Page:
Wallace-Bailey, who, along with Llanes, is technically from College Place, also felt limited involvement from Whitman in his community before he came here.

“I think Whitman is doing all the right moves, and I think the community just isn’t connecting. At least the community I come from is pretty separate,” Wallace-Bailey said. “And I don’t really know how to fix that. It’s an interesting dynamic.”

There are still varied perspectives on the penetrability of the “Whitman bubble.”

Students from Walla Walla without pre-existing Whitman connections felt more of a divide than those whose family members attended.

“Walla Walla really looks up to them, those students who are there, and they want them to come into the community and have that relationship,” said Baza. “But when I hang out with my friends, it’s always like, ‘oh, you’re a smart kid, go hang out with your Whitman friends.’ It feels like there is a boundary.”

Llanes echoed Baza’s feelings of the separation between Whitman and their home communities.

“I think it’s been very strange to be, like, I grew up being on one side, and now I’m on the other side,” Llanes said. “It feels like a town within the Walla Walla city.”

Students who are members of both communities have noticed that unless a Walla Walla community member is involved in an organization with Whitman connections, their interactions with the school tend to be few and far between. This can contribute to a feeling of separation in a town as tight-knit as Walla Walla, especially since most Whitman students are from out of town.

JoAnn Carmody ‘22 has picked up on the divide.

“Whitman definitely has that reputation in the community of being like, that’s where all the hippies are,” Carmody said. “Cause Walla Walla’s pretty conservative and everyone sort of knows each other, so Whitman’s kind of like where the strange kids are.”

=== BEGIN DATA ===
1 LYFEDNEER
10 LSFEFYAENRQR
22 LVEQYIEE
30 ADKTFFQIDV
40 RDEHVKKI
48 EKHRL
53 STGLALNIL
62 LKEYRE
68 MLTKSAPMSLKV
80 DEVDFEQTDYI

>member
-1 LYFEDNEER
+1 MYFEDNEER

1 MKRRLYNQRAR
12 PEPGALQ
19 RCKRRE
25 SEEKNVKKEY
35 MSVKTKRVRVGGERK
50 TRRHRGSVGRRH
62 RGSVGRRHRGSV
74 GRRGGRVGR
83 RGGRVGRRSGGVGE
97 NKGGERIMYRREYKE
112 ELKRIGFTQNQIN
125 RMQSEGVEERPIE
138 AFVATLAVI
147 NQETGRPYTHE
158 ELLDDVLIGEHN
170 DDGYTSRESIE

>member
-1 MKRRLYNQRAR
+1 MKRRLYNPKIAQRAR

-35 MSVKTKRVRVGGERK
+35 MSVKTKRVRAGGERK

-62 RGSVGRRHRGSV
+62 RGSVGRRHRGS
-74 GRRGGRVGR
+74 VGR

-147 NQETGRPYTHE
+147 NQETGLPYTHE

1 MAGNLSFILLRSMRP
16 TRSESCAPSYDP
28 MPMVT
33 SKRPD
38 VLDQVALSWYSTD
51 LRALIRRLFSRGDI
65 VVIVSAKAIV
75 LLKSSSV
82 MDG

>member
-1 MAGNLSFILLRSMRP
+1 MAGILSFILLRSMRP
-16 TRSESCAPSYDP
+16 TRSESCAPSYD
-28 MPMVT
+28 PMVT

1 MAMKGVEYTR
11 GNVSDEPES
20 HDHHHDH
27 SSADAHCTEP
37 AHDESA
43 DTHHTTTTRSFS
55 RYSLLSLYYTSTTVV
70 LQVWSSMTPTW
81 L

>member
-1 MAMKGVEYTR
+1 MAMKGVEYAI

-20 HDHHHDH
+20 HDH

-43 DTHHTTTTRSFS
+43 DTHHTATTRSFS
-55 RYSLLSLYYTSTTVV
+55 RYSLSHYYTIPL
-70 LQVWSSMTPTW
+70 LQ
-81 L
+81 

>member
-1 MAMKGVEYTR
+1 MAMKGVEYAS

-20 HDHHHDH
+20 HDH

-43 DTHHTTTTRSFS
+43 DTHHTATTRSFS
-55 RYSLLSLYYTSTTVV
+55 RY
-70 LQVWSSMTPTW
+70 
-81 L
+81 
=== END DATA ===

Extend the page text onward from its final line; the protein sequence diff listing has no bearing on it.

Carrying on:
Some of the impressions Walla Walla-born students have gleaned include murmurings about Whitman parties, difficult academics and the occasional meme about students’ tendency to not look before crossing the street. The privileged identity of many Whitman students isn’t lost either.

“The talk that Whitman had when I was in high school was…they’re a bunch of rich students, and it’s very full of white people,” Baza said.

Llanes has noticed a similar feeling towards Walla Walla University. Walla Walla Community College is more seamlessly integrated into the community, she says, because of the opportunities they provide, like English classes and GED programs.

“I think it might just be [being] private and the sticker behind it,” Llanes said, that separates WWU and Whitman from the broader Walla Walla community.

Bogley noted that growing up in Walla Walla and going to Whitman has made him realize they’re similar entities in many ways — both are close communities full of people who want to connect and get to know each other.

“Everyone [at Whitman] is engaged in each other’s interests, what everyone else is learning,” Bogley said, “and I feel like it’s the same for Walla Walla. We’re a friendly town where you’ll just have conversations with your neighbor.”

The perspectives on and interactions with Whitman that Walla Wallans have had are as varied as the town itself, which Wallace-Bailey noted is sometimes lost on Whitman students.

“Walla Walla’s a lot more diverse than people give it credit for…a lot of other types of people other than the Whitman community,” Wallace-Bailey said, “and I think that’s important.”

For Whitman students whose residence in Walla Walla starts when they get to school, it can be easy to forget that the community extends far beyond just who they see every day — and that some of their peers have called Walla Walla home for much longer than four years.